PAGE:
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Closings and Delays

Kalamazoo's 2016 Budget Up for a Vote Tonight

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Sehvilla Mann
/
WMUK

Kalamazoo’s 2016 budget tops the agenda at tonight’s city commission meeting. Despite a general-fund gap of more than two million dollars, the city says it has managed to avoid patching the hole with service cuts. But the city does plan to raise the tax that pays for bulk trash and recycling, and reduce bulk trash pickup.

WMUK’s Sehvilla Mann spoke with City Manager Jim Ritsema about this year’s budget and Kalamazoo’s fiscal health going forward.

On what next year’s budget deficit will look like

Ritsema: 2017 is the year that we’re going to see a projected deficit of close to $2 million. Now we did realize some gains with the road funding package that the state approved late last year. And for Kalamazoo that means additional monies starting in 2017 that we’ll be able to use for the roads as intended. But also be able to reduce some of our subsidies that we were providing from the general fund to roads as a result of that additional road funding.

On proposed changes to the bulk trash millage

One of the areas that we’ve really had to look at for 2016 was the solid waste millage which funds our solid waste program, which includes residential recycling, and brush pickup, bulk trash pickup, leaf pickup and the like and tree trimming. And so one of the areas we had to look at changing to generate some savings which were needed to help balance the fund was in the frequency of bulk pickup. That is done on a monthly basis.

What we’re recommending and what the commission will be approving Tuesday night is a change to bimonthly, every other month, and we anticipate rolling that out and communicating that so they’re not surprised by that by summer and so there will be time to prepare so it’s one of those things that when we bid out the – we did a recent re-bidding of the contract and we looked at what savings could be generated by going to a different frequency schedule trash pickup and the savings were fairly dramatic.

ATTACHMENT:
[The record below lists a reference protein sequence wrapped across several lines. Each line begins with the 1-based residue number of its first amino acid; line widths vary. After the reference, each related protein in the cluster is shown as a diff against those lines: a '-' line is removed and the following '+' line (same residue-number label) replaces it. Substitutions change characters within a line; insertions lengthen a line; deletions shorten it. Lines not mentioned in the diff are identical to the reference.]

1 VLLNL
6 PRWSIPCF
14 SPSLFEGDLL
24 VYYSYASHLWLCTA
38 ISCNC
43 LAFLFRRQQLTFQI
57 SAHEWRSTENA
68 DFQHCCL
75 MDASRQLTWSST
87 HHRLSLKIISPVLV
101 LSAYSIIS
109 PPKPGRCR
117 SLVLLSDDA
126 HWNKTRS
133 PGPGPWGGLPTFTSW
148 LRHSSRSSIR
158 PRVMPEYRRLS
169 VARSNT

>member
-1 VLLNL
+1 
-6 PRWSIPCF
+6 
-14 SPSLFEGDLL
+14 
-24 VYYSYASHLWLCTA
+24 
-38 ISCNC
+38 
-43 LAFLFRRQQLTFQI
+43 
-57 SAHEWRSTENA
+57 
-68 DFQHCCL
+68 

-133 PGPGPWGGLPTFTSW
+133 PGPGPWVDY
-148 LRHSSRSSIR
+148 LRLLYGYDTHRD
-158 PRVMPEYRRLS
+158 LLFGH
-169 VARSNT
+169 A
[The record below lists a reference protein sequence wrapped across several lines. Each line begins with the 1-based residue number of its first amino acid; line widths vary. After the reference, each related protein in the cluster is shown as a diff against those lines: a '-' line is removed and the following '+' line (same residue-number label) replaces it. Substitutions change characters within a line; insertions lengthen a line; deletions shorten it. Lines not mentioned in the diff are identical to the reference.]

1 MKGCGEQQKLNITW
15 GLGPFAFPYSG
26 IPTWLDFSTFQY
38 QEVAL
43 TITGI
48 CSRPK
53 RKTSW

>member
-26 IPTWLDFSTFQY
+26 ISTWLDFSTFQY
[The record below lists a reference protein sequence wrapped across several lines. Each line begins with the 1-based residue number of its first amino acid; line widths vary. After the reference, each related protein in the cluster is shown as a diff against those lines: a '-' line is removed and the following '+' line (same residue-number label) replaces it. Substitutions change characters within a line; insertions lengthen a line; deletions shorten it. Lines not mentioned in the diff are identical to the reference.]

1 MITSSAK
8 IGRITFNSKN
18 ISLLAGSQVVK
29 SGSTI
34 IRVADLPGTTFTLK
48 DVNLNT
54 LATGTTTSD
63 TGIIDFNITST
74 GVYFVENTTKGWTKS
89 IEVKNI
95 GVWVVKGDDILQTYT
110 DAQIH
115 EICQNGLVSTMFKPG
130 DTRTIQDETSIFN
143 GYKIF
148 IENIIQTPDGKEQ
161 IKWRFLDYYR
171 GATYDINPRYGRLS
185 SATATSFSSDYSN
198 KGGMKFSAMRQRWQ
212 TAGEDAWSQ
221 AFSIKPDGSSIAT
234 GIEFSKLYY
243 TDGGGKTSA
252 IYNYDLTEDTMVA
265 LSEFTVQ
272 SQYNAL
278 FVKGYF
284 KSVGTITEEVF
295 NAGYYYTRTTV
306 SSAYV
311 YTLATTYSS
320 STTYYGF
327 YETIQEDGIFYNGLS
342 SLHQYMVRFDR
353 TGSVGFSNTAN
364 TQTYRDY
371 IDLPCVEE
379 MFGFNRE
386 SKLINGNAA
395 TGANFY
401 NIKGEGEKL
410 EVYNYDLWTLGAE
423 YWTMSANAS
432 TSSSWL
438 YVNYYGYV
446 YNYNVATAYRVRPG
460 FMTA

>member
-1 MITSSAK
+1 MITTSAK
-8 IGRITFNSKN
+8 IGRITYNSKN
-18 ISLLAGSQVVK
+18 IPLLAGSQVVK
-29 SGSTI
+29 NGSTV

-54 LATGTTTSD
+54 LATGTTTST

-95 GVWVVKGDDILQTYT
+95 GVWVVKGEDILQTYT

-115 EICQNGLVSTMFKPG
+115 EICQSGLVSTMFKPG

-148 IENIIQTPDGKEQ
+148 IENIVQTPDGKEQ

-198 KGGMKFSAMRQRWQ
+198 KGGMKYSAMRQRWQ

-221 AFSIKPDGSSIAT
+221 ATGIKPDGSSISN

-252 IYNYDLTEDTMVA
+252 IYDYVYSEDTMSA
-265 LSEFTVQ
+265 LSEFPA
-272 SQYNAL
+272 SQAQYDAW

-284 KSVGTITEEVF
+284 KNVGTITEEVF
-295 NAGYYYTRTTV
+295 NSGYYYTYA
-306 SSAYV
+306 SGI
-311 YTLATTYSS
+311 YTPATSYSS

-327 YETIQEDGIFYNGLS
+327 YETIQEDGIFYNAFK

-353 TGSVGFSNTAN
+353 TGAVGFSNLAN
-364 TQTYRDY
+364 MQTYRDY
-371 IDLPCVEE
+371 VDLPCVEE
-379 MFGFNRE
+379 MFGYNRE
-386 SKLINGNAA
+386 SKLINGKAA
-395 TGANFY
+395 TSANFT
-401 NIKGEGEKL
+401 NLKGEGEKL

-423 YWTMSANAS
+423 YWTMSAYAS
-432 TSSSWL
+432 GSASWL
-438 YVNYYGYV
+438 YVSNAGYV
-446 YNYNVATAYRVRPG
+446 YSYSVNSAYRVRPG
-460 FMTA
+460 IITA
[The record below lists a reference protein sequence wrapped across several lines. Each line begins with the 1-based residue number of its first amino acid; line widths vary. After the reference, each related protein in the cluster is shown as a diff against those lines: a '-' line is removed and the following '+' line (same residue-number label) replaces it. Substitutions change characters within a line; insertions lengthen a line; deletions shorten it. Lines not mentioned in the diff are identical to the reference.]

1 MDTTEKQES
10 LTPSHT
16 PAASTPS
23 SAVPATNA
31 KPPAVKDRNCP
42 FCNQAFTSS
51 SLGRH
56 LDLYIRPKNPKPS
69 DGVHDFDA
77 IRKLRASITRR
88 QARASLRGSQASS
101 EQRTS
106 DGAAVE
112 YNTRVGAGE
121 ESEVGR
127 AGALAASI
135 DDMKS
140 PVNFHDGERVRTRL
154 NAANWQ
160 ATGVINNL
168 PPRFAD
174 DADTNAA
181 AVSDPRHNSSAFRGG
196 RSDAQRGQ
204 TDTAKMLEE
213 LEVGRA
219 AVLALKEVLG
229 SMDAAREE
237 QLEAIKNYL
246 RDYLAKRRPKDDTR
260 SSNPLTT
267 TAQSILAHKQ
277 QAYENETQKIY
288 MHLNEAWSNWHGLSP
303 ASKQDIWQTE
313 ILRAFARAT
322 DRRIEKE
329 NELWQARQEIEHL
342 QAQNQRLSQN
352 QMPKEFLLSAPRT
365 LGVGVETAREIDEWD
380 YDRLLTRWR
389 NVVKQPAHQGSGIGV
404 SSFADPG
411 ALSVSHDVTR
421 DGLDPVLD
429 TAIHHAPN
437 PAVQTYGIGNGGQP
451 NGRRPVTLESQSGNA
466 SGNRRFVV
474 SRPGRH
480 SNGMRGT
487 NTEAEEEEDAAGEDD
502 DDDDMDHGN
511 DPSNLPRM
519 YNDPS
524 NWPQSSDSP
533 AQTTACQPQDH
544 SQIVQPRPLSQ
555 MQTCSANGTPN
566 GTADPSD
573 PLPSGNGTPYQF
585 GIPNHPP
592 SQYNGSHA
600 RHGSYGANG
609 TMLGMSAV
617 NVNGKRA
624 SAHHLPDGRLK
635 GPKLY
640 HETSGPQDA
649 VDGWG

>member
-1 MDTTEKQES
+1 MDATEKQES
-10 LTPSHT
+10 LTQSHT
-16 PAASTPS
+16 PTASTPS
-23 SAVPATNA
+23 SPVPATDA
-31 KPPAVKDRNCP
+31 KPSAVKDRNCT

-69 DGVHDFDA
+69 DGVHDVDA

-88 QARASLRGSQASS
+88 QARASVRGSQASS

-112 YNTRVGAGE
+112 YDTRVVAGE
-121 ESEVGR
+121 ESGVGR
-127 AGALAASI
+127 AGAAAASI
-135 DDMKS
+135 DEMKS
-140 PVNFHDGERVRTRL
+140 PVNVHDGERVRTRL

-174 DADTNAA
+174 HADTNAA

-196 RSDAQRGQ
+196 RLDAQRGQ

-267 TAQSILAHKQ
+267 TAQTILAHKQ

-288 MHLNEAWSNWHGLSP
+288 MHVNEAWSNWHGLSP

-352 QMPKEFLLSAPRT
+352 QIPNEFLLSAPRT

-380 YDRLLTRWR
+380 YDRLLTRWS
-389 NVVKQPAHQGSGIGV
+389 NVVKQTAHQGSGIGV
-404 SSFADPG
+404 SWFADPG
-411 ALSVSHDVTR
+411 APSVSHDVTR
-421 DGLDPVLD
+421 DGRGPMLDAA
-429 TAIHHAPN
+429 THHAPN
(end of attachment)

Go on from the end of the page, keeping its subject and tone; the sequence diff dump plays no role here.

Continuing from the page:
So that’s something that residents will see as a change but it’s also – will allow us to have to levy a lesser millage. We were looking at 1.9 mills [from the current rate of 1.55 mills] and we were able to get that down to 1.8 mills.

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WMUK's full interview with City Manager Jim Ritsema

On whether the gap in the general fund is expected to widen over time

Yes, we definitely have a structural deficit in our general fund. And a lot of it goes to the way we – what revenue we rely on as a city. That revenue predominantly is the property tax. And the way it’s set up is and this was all worked out, presented through the revenue panel, based on the revenue we’re projected to receive in 2016, that’s about the same amount of property tax revenue we were getting back in 2003.

And so you can see, costs certainly have gone up since 2003. So that’s a huge problem. And another fact that we pointed out was, if you go to the pre-Great Recession property tax revenue levels, so 2007, 2006 – to get back to those levels, from where we are now is projected to take at least 15 to 20 years.

Sehvilla Mann joined WMUK’s news team in January 2014 as a reporter on the local government and education beats. Before that she covered a variety of topics, including environmental issues, for Bloomington, Indiana NPR and PBS affiliates WFIU and WTIU. She’s also written and produced stories for the Pacifica Network and WYSO Public Radio in Yellow Springs, Ohio. Sehvilla holds a B.A. in French from Earlham College and an M.A. in journalism from Indiana University.
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